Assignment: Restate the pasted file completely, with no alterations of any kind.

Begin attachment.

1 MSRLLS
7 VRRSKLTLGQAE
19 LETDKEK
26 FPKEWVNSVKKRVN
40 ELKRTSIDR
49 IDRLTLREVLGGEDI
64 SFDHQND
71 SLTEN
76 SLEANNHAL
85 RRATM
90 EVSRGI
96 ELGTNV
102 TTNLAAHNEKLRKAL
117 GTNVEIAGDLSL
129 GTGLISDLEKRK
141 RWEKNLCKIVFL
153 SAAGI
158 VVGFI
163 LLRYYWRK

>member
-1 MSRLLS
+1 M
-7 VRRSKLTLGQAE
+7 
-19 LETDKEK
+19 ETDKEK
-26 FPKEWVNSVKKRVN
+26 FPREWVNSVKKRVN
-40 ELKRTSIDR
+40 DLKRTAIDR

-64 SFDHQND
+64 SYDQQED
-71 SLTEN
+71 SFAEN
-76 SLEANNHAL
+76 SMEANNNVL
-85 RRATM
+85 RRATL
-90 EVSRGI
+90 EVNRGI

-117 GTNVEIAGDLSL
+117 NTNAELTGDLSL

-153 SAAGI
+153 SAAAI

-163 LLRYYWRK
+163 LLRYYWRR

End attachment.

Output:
1 MSRLLS
7 VRRSKLTLGQAE
19 LETDKEK
26 FPKEWVNSVKKRVN
40 ELKRTSIDR
49 IDRLTLREVLGGEDI
64 SFDHQND
71 SLTEN
76 SLEANNHAL
85 RRATM
90 EVSRGI
96 ELGTNV
102 TTNLAAHNEKLRKAL
117 GTNVEIAGDLSL
129 GTGLISDLEKRK
141 RWEKNLCKIVFL
153 SAAGI
158 VVGFI
163 LLRYYWRK

>member
-1 MSRLLS
+1 M
-7 VRRSKLTLGQAE
+7 
-19 LETDKEK
+19 ETDKEK
-26 FPKEWVNSVKKRVN
+26 FPREWVNSVKKRVN
-40 ELKRTSIDR
+40 DLKRTAIDR

-64 SFDHQND
+64 SYDQQED
-71 SLTEN
+71 SFAEN
-76 SLEANNHAL
+76 SMEANNNVL
-85 RRATM
+85 RRATL
-90 EVSRGI
+90 EVNRGI

-117 GTNVEIAGDLSL
+117 NTNAELTGDLSL

-153 SAAGI
+153 SAAAI

-163 LLRYYWRK
+163 LLRYYWRR